Virtuous circle

Virtuous circle

A major urban renewal project in South Australia is transforming the former Royal Adelaide Hospital site into a $2.2 billion world-class innovation district. As Sean McGowan reports, Lot Fourteen is bringing curated, collaborative research and business enterprises together to solve complex global challenges. 

By Sean McGowan

The premise of Lot Fourteen is to use the power of collaboration and co-location to drive innovation and the translation of ideas in emerging industries, into commercialised products and services to help deliver economic, social and cultural prosperity for South Australia. 

These big ambitions are matched only in size by the seven-hectare site currently under urban renewal. 

Located in the heart of Adelaide’s CBD, Lot Fourteen already provides a range of diverse workspaces for start-ups, research organisations, global companies and national bodies, supporting employment of more than 1,430 people from 137 businesses. 

This community has, and will continue to be, curated from the defence, space, technology and creative industries where South Australia sees itself as having established a global advantage. 

By 2028, the innovation hub is expected to be home to a workforce of more than 6,000 people. 

Lot Fourteen is supported by the government of South Australia and the Australian government, with a combined investment of $757 million. It is estimated that by 2028, capital and operational expenditure in Lot Fourteen will generate $3.5 billion in economic activity for the state.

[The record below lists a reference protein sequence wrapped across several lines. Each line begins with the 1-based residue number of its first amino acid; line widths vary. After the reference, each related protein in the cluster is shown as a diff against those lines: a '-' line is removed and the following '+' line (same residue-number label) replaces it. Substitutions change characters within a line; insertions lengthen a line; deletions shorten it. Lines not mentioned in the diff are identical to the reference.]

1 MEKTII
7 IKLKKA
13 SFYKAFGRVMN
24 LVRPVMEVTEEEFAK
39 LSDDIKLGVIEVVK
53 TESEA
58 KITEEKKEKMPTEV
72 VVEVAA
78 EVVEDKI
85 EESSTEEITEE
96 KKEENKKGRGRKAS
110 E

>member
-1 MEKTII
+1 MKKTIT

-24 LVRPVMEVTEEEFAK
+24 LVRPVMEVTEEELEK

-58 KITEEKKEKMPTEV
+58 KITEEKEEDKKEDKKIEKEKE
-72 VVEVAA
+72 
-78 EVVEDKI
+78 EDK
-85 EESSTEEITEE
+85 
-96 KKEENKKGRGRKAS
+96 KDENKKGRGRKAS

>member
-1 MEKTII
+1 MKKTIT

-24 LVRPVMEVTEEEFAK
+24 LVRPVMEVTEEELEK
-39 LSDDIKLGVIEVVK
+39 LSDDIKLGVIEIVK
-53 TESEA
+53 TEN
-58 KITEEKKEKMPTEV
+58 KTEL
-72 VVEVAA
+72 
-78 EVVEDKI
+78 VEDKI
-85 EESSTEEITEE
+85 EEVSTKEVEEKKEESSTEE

Made of many 

Since the decommissioning and early site activation of the Royal Adelaide Hospital commenced in 2017, the development of Lot Fourteen has been guided by a range of strategies (see breakout: The strategic imperatives). 

Sustainability and wellness are embedded into Lot Fourteen’s design – both in the refurbishment of these buildings and in the construction of new facilities. 

Lot Fourteen aspires to be a world leader in wellness in the workplace, and is as the first pre-certified WELL Communities project in Australia. 

“The district is being developed to deliver more thoughtful and intentional spaces that recognise the importance of wellbeing, health and fitness, and social engagement and cohesion in sustainable communities,” Lot Fourteen administrators say.